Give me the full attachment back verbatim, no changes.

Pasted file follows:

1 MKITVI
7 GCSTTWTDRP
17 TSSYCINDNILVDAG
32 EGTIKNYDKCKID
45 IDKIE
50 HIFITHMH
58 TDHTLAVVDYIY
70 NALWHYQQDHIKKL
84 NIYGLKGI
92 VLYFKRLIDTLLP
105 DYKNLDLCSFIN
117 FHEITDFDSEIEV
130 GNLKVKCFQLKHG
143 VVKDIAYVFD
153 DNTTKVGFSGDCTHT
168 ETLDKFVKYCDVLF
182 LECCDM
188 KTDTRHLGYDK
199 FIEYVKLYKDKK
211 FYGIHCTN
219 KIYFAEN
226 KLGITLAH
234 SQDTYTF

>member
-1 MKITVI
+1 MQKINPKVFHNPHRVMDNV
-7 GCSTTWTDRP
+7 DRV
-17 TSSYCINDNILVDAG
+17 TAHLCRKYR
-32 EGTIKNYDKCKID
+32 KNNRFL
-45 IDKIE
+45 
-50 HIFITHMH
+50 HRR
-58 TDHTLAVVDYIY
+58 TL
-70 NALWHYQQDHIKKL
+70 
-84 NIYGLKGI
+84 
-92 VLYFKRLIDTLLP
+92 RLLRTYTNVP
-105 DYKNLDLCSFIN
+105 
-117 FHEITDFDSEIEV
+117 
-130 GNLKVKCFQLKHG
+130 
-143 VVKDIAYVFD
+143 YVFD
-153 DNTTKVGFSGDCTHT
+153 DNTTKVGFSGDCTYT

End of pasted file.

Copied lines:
1 MKITVI
7 GCSTTWTDRP
17 TSSYCINDNILVDAG
32 EGTIKNYDKCKID
45 IDKIE
50 HIFITHMH
58 TDHTLAVVDYIY
70 NALWHYQQDHIKKL
84 NIYGLKGI
92 VLYFKRLIDTLLP
105 DYKNLDLCSFIN
117 FHEITDFDSEIEV
130 GNLKVKCFQLKHG
143 VVKDIAYVFD
153 DNTTKVGFSGDCTHT
168 ETLDKFVKYCDVLF
182 LECCDM
188 KTDTRHLGYDK
199 FIEYVKLYKDKK
211 FYGIHCTN
219 KIYFAEN
226 KLGITLAH
234 SQDTYTF

>member
-1 MKITVI
+1 MQKINPKVFHNPHRVMDNV
-7 GCSTTWTDRP
+7 DRV
-17 TSSYCINDNILVDAG
+17 TAHLCRKYR
-32 EGTIKNYDKCKID
+32 KNNRFL
-45 IDKIE
+45 
-50 HIFITHMH
+50 HRR
-58 TDHTLAVVDYIY
+58 TL
-70 NALWHYQQDHIKKL
+70 
-84 NIYGLKGI
+84 
-92 VLYFKRLIDTLLP
+92 RLLRTYTNVP
-105 DYKNLDLCSFIN
+105 
-117 FHEITDFDSEIEV
+117 
-130 GNLKVKCFQLKHG
+130 
-143 VVKDIAYVFD
+143 YVFD
-153 DNTTKVGFSGDCTHT
+153 DNTTKVGFSGDCTYT